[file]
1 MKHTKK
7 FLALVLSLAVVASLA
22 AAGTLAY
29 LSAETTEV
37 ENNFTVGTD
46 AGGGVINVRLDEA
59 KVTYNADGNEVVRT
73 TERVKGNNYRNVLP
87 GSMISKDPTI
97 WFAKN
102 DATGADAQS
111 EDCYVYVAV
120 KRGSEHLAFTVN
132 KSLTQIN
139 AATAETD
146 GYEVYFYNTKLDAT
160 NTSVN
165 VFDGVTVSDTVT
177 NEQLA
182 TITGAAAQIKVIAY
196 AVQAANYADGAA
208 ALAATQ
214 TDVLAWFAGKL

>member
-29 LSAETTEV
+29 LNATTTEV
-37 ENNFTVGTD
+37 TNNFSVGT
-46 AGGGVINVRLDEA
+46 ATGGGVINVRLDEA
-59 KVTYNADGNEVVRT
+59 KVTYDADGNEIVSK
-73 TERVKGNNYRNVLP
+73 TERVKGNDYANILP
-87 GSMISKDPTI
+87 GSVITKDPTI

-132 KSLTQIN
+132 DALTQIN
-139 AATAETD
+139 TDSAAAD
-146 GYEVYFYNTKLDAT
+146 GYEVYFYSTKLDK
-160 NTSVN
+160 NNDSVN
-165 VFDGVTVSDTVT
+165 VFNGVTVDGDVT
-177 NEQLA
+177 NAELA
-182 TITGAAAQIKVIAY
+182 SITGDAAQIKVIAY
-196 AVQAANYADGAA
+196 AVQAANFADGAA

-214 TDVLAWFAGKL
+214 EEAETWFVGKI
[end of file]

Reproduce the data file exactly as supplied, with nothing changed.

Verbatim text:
1 MKHTKK
7 FLALVLSLAVVASLA
22 AAGTLAY
29 LSAETTEV
37 ENNFTVGTD
46 AGGGVINVRLDEA
59 KVTYNADGNEVVRT
73 TERVKGNNYRNVLP
87 GSMISKDPTI
97 WFAKN
102 DATGADAQS
111 EDCYVYVAV
120 KRGSEHLAFTVN
132 KSLTQIN
139 AATAETD
146 GYEVYFYNTKLDAT
160 NTSVN
165 VFDGVTVSDTVT
177 NEQLA
182 TITGAAAQIKVIAY
196 AVQAANYADGAA
208 ALAATQ
214 TDVLAWFAGKL

>member
-29 LSAETTEV
+29 LNATTTEV
-37 ENNFTVGTD
+37 TNNFSVGT
-46 AGGGVINVRLDEA
+46 ATGGGVINVRLDEA
-59 KVTYNADGNEVVRT
+59 KVTYDADGNEIVSK
-73 TERVKGNNYRNVLP
+73 TERVKGNDYANILP
-87 GSMISKDPTI
+87 GSVITKDPTI

-132 KSLTQIN
+132 DALTQIN
-139 AATAETD
+139 TDSAAAD
-146 GYEVYFYNTKLDAT
+146 GYEVYFYSTKLDK
-160 NTSVN
+160 NNDSVN
-165 VFDGVTVSDTVT
+165 VFNGVTVDGDVT
-177 NEQLA
+177 NAELA
-182 TITGAAAQIKVIAY
+182 SITGDAAQIKVIAY
-196 AVQAANYADGAA
+196 AVQAANFADGAA

-214 TDVLAWFAGKL
+214 EEAETWFVGKI